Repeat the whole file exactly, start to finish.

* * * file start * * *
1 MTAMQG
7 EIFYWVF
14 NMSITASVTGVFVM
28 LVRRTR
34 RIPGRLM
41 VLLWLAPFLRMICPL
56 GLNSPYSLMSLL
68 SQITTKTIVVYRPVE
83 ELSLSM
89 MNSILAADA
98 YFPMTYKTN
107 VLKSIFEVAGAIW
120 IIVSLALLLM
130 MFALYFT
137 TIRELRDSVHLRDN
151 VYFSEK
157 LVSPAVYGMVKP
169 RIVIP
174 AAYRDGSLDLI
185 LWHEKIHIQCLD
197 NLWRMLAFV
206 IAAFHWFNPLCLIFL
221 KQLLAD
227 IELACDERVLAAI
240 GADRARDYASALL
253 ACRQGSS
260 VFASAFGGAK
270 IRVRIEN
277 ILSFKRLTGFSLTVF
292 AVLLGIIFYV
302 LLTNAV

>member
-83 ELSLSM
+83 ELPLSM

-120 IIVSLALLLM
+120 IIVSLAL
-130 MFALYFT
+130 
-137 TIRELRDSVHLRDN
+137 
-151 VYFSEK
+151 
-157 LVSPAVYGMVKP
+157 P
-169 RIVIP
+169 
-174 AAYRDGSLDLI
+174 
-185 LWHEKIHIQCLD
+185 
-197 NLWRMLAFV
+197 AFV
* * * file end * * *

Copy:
1 MTAMQG
7 EIFYWVF
14 NMSITASVTGVFVM
28 LVRRTR
34 RIPGRLM
41 VLLWLAPFLRMICPL
56 GLNSPYSLMSLL
68 SQITTKTIVVYRPVE
83 ELSLSM
89 MNSILAADA
98 YFPMTYKTN
107 VLKSIFEVAGAIW
120 IIVSLALLLM
130 MFALYFT
137 TIRELRDSVHLRDN
151 VYFSEK
157 LVSPAVYGMVKP
169 RIVIP
174 AAYRDGSLDLI
185 LWHEKIHIQCLD
197 NLWRMLAFV
206 IAAFHWFNPLCLIFL
221 KQLLAD
227 IELACDERVLAAI
240 GADRARDYASALL
253 ACRQGSS
260 VFASAFGGAK
270 IRVRIEN
277 ILSFKRLTGFSLTVF
292 AVLLGIIFYV
302 LLTNAV

>member
-83 ELSLSM
+83 ELPLSM

-120 IIVSLALLLM
+120 IIVSLAL
-130 MFALYFT
+130 
-137 TIRELRDSVHLRDN
+137 
-151 VYFSEK
+151 
-157 LVSPAVYGMVKP
+157 P
-169 RIVIP
+169 
-174 AAYRDGSLDLI
+174 
-185 LWHEKIHIQCLD
+185 
-197 NLWRMLAFV
+197 AFV